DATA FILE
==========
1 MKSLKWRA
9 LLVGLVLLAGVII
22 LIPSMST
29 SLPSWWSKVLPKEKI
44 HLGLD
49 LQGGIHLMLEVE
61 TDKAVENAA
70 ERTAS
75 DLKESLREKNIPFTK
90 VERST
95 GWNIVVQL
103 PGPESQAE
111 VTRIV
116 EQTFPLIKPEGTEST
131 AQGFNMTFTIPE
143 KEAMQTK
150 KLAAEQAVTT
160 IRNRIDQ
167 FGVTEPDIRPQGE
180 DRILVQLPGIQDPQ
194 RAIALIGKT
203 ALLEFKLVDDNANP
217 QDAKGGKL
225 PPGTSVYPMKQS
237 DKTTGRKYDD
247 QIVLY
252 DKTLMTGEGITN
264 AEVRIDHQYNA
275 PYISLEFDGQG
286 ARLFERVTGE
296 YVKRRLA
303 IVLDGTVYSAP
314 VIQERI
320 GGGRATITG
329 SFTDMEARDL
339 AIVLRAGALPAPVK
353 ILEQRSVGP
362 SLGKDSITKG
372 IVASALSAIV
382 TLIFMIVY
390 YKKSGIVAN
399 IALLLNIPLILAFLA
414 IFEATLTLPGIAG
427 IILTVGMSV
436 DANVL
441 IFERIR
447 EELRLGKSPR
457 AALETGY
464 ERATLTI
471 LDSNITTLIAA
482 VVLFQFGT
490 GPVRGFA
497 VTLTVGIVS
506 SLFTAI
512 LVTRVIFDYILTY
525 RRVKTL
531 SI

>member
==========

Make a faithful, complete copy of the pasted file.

1 MKSLKWRA
9 LLVGLVLLAGVII
22 LIPSMST
29 SLPSWWSKVLPKEKI
44 HLGLD
49 LQGGIHLMLEVE
61 TDKAVENAA
70 ERTAS
75 DLKESLREKNIPFTK
90 VERST
95 GWNIVVQL
103 PGPESQAE
111 VTRIV
116 EQTFPLIKPEGTEST
131 AQGFNMTFTIPE
143 KEAMQTK
150 KLAAEQAVTT
160 IRNRIDQ
167 FGVTEPDIRPQGE
180 DRILVQLPGIQDPQ
194 RAIALIGKT
203 ALLEFKLVDDNANP
217 QDAKGGKL
225 PPGTSVYPMKQS
237 DKTTGRKYDD
247 QIVLY
252 DKTLMTGEGITN
264 AEVRIDHQYNA
275 PYISLEFDGQG
286 ARLFERVTGE
296 YVKRRLA
303 IVLDGTVYSAP
314 VIQERI
320 GGGRATITG
329 SFTDMEARDL
339 AIVLRAGALPAPVK
353 ILEQRSVGP
362 SLGKDSITKG
372 IVASALSAIV
382 TLIFMIVY
390 YKKSGIVAN
399 IALLLNIPLILAFLA
414 IFEATLTLPGIAG
427 IILTVGMSV
436 DANVL
441 IFERIR
447 EELRLGKSPR
457 AALETGY
464 ERATLTI
471 LDSNITTLIAA
482 VVLFQFGT
490 GPVRGFA
497 VTLTVGIVS
506 SLFTAI
512 LVTRVIFDYILTY
525 RRVKTL
531 SI

>member